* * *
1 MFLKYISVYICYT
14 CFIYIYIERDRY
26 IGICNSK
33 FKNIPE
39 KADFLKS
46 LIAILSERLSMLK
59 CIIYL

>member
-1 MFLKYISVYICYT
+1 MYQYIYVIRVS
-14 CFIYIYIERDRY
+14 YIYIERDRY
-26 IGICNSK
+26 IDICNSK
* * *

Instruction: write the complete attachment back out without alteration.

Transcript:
1 MFLKYISVYICYT
14 CFIYIYIERDRY
26 IGICNSK
33 FKNIPE
39 KADFLKS
46 LIAILSERLSMLK
59 CIIYL

>member
-1 MFLKYISVYICYT
+1 MYQYIYVIRVS
-14 CFIYIYIERDRY
+14 YIYIERDRY
-26 IGICNSK
+26 IDICNSK